Local systems — what do you know about connections?

I’m working on the next local systems post, which will be about connections on vector bundles. It’s getting really long though. So, a question for my audience: Should I

(1) Assume you have already seen the definition of a connection, and of integrability (also known as flatness, also known as zero curvature) and skip directly to relating this concept to the other ideas I have discussed?

(2) Build connections from scratch, with motivation and definitions?

Don’t you wish every election featured such great choices? Ralph Nader would just go home and take up knitting!

23 thoughts on “Local systems — what do you know about connections?

  1. I am casting a vote for “…from scratch, with motivation and definitions…”.

    I don’t think anyone would seriously object to the post being too long, except for you since you have to write it. So if you don’t mind the extra work it seems that people like me could get more out of it.

    On the other hand, I have not read all the previous posts yet (but I plan to do so soon) so maybe my vote doesn’t count.

  2. I’ll vote for from scratch as well. I’ve seen the definitions only once before and am not very familiar with all that stuff. . . this post might be the thing to firm it all up!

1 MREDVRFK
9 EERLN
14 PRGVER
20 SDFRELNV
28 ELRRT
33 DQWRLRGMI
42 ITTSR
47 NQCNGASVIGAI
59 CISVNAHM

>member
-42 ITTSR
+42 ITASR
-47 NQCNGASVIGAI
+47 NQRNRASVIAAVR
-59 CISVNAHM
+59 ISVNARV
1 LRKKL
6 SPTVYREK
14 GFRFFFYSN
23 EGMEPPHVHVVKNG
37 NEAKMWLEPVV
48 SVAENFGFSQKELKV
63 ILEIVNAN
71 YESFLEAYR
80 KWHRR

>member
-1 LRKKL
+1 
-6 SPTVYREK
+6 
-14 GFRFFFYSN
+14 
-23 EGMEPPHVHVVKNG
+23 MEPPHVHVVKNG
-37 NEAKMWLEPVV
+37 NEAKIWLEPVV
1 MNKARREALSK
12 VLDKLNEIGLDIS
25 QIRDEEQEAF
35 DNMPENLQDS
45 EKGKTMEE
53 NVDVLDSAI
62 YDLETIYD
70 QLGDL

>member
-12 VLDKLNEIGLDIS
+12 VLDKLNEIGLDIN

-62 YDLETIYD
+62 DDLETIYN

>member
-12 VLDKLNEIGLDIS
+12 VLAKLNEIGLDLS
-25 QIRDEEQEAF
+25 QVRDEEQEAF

3. Well, one vote vs four.. I’m for the first option. Maybe you could just give a nice link for those who are interested? Anyway, a scratch won’t help much.

  4. I was gonna vote for (1), thinking along the lines of A. Fonarev’s comment above (i.e., we could use a pointer/link towards the details, etc). But, personally, i don’t object to ‘post size’, in fact, quite the opposite: i enjoy reading well done articles/posts/newspieces/etc… it’s not about the length, but about a ‘well-done research’.

    I’ve been enjoying the posts on Local Systems, all different approaches, and so on… good going! :-)

  5. I agree with Alex that I don’t think anyone would hold it against you if you included basic material on connections, and it’s possible you’d reach a broader audience that way. But if you’d prefer not going into that, or if it feels like too much of a digression, then I’d say just link to an already-written article and say what you really wanted to.

    As for “Don’t you wish … Ralph Nader would just go home and take up knitting” — no, not really. I think he sometimes has useful things to say, and there should be opportunity for dissenting voices to be heard. You can always “change the channel”, after all!

  6. Since people are voting both ways I am just going to modify my original vote.